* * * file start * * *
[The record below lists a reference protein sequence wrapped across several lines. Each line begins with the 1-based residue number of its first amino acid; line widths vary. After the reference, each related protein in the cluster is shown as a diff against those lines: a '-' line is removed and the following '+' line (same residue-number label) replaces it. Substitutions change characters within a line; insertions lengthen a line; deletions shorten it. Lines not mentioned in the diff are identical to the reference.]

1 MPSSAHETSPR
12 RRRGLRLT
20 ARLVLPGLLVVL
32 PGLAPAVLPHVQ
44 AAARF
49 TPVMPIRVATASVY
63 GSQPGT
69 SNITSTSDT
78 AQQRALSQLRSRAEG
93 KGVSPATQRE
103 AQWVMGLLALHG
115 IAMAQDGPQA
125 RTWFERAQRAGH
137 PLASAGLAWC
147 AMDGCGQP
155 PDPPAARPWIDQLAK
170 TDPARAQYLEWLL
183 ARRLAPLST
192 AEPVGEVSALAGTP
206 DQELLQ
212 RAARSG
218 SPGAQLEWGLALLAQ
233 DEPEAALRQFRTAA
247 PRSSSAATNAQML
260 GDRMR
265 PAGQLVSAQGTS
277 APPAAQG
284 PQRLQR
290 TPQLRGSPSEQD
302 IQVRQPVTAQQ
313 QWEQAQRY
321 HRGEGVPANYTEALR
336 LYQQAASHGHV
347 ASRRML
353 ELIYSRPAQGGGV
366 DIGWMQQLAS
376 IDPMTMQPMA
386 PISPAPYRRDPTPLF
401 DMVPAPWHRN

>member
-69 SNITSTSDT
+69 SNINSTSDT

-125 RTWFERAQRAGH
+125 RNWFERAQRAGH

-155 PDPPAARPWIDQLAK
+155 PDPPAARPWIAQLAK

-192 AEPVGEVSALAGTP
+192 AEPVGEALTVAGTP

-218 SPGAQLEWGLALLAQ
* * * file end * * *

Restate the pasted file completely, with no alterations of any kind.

[The record below lists a reference protein sequence wrapped across several lines. Each line begins with the 1-based residue number of its first amino acid; line widths vary. After the reference, each related protein in the cluster is shown as a diff against those lines: a '-' line is removed and the following '+' line (same residue-number label) replaces it. Substitutions change characters within a line; insertions lengthen a line; deletions shorten it. Lines not mentioned in the diff are identical to the reference.]

1 MPSSAHETSPR
12 RRRGLRLT
20 ARLVLPGLLVVL
32 PGLAPAVLPHVQ
44 AAARF
49 TPVMPIRVATASVY
63 GSQPGT
69 SNITSTSDT
78 AQQRALSQLRSRAEG
93 KGVSPATQRE
103 AQWVMGLLALHG
115 IAMAQDGPQA
125 RTWFERAQRAGH
137 PLASAGLAWC
147 AMDGCGQP
155 PDPPAARPWIDQLAK
170 TDPARAQYLEWLL
183 ARRLAPLST
192 AEPVGEVSALAGTP
206 DQELLQ
212 RAARSG
218 SPGAQLEWGLALLAQ
233 DEPEAALRQFRTAA
247 PRSSSAATNAQML
260 GDRMR
265 PAGQLVSAQGTS
277 APPAAQG
284 PQRLQR
290 TPQLRGSPSEQD
302 IQVRQPVTAQQ
313 QWEQAQRY
321 HRGEGVPANYTEALR
336 LYQQAASHGHV
347 ASRRML
353 ELIYSRPAQGGGV
366 DIGWMQQLAS
376 IDPMTMQPMA
386 PISPAPYRRDPTPLF
401 DMVPAPWHRN

>member
-69 SNITSTSDT
+69 SNINSTSDT

-125 RTWFERAQRAGH
+125 RNWFERAQRAGH

-155 PDPPAARPWIDQLAK
+155 PDPPAARPWIAQLAK

-192 AEPVGEVSALAGTP
+192 AEPVGEALTVAGTP

-218 SPGAQLEWGLALLAQ